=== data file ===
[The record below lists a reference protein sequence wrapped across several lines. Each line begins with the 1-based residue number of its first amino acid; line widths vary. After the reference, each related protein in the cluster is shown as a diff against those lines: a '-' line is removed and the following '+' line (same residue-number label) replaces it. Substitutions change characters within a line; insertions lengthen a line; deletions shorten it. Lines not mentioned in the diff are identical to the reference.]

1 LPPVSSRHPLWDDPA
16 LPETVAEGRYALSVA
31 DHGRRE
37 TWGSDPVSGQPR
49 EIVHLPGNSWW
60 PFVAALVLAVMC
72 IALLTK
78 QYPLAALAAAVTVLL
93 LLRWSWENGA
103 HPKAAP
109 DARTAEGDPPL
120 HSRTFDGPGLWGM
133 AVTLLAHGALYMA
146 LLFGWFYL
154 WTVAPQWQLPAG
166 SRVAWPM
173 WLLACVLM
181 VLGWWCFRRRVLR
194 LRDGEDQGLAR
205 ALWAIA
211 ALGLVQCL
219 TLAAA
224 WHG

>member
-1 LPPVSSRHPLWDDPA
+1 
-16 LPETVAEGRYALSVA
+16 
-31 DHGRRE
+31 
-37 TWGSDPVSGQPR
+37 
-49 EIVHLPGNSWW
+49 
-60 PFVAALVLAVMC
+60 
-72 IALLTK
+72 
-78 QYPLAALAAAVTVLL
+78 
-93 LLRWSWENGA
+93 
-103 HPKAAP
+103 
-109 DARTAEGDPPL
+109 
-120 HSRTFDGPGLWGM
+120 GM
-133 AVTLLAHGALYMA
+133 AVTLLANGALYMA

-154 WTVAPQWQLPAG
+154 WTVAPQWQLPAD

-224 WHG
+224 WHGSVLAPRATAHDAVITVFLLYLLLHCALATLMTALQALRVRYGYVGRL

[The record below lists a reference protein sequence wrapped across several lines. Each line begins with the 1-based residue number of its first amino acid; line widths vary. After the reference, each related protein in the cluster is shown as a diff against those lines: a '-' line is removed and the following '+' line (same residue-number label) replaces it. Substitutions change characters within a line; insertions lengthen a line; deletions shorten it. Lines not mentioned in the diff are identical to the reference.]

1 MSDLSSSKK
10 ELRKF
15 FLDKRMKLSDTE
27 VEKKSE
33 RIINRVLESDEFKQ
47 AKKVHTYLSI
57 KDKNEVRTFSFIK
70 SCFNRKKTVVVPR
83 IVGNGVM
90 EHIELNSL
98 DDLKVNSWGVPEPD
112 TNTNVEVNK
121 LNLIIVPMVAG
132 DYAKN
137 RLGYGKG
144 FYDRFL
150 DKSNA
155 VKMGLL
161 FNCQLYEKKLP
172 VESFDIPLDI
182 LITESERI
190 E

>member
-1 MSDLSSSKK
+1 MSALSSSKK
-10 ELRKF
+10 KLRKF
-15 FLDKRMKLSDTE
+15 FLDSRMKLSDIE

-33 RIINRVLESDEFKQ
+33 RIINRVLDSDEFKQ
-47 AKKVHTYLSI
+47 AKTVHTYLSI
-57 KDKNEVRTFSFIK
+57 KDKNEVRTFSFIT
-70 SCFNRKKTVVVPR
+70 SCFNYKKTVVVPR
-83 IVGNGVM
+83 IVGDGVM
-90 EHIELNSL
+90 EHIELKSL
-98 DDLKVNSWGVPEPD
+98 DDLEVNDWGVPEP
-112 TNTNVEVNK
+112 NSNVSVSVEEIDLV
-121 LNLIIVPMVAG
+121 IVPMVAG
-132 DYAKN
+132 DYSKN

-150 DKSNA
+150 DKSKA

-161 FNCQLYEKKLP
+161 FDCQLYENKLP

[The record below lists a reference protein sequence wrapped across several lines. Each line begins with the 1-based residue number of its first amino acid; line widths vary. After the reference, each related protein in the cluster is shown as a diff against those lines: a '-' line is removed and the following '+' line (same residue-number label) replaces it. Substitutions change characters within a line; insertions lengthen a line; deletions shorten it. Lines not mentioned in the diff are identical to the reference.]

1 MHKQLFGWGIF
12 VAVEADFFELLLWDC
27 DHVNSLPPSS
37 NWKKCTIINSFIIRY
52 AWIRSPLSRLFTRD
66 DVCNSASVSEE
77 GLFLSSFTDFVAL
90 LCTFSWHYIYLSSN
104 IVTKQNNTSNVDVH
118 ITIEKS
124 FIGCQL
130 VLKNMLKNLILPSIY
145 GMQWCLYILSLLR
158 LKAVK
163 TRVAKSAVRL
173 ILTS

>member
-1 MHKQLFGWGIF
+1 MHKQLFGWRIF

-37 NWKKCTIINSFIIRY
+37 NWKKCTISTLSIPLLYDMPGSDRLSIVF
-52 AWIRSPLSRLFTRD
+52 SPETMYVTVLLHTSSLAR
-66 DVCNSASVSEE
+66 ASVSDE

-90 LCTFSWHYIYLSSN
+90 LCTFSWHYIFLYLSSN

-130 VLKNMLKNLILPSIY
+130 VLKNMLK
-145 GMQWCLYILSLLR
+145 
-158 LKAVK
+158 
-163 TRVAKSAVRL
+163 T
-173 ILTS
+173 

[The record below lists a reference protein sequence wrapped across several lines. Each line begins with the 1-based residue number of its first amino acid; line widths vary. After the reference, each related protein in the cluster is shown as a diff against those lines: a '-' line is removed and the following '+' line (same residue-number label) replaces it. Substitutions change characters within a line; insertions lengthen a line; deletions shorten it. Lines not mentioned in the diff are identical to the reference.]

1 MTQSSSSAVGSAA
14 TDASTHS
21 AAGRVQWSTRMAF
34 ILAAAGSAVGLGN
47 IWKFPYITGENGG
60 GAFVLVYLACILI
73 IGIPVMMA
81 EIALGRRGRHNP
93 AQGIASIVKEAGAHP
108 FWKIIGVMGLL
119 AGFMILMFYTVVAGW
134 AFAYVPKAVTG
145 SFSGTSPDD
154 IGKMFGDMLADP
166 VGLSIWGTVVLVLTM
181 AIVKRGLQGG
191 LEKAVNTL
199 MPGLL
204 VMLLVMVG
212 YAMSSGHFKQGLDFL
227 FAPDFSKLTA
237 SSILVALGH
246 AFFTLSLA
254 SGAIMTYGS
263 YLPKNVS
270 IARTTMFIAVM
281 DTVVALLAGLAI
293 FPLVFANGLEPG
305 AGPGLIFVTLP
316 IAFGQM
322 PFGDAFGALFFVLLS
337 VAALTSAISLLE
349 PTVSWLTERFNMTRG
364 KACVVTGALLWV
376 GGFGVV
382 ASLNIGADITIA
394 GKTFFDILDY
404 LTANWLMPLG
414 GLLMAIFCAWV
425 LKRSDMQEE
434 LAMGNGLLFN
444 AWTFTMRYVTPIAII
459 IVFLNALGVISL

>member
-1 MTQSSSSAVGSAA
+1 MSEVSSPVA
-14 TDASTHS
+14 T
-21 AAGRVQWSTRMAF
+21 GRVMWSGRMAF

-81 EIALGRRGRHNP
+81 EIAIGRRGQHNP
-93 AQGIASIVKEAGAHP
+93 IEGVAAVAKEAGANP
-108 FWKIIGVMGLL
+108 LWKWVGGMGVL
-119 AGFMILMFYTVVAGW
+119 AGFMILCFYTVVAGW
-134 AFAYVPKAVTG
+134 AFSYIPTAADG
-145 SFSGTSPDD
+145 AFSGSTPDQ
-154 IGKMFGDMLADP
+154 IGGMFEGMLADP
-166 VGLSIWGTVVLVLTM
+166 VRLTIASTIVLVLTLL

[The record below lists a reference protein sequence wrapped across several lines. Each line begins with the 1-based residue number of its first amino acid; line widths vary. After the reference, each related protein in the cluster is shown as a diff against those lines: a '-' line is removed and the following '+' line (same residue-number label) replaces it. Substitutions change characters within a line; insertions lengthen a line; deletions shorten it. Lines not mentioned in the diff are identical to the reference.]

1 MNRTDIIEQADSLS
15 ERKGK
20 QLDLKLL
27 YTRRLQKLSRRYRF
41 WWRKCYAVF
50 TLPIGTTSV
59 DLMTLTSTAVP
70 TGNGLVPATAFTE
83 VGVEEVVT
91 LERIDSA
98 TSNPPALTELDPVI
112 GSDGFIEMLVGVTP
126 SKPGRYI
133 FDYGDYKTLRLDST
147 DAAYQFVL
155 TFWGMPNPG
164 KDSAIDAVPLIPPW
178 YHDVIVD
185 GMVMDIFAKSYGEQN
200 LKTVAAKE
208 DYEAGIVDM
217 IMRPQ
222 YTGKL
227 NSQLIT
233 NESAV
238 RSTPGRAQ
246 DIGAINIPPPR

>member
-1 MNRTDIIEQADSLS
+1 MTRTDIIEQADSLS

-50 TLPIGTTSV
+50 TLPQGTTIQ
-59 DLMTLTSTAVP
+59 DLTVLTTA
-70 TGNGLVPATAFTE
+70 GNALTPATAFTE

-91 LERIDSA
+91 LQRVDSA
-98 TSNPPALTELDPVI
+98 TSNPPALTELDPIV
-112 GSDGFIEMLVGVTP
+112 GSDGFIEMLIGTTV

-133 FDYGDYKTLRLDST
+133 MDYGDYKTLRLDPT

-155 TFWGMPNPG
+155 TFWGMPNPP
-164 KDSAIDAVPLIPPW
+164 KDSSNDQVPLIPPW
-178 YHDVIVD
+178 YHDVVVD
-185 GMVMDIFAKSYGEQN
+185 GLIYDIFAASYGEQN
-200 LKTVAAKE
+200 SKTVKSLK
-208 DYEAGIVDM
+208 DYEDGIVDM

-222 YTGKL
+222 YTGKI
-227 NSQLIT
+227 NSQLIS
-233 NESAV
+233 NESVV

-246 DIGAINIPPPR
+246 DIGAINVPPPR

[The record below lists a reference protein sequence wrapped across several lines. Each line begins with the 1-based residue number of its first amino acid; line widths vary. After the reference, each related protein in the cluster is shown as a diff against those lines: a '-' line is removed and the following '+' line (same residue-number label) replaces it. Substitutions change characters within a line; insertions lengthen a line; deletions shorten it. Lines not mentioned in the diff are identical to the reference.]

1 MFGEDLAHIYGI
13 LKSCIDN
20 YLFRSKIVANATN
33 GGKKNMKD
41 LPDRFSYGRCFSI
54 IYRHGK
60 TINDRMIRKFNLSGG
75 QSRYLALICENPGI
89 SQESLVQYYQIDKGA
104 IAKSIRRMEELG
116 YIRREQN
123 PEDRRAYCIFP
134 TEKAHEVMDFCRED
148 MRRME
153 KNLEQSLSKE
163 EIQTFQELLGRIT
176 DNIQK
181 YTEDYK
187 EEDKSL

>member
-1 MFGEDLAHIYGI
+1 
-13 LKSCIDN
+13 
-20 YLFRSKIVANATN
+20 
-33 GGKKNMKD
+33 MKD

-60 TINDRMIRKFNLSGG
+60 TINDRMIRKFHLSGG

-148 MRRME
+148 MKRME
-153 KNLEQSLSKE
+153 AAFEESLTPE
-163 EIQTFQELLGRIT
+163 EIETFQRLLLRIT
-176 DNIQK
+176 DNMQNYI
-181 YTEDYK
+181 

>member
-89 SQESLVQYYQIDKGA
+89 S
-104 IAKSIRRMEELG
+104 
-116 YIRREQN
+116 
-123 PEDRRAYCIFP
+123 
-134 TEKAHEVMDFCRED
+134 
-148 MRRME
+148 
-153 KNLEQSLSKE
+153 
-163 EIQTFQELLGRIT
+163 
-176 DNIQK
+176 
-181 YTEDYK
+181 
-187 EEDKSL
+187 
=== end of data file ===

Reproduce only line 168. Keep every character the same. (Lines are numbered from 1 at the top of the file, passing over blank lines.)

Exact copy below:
212 YAMSSGHFKQGLDFL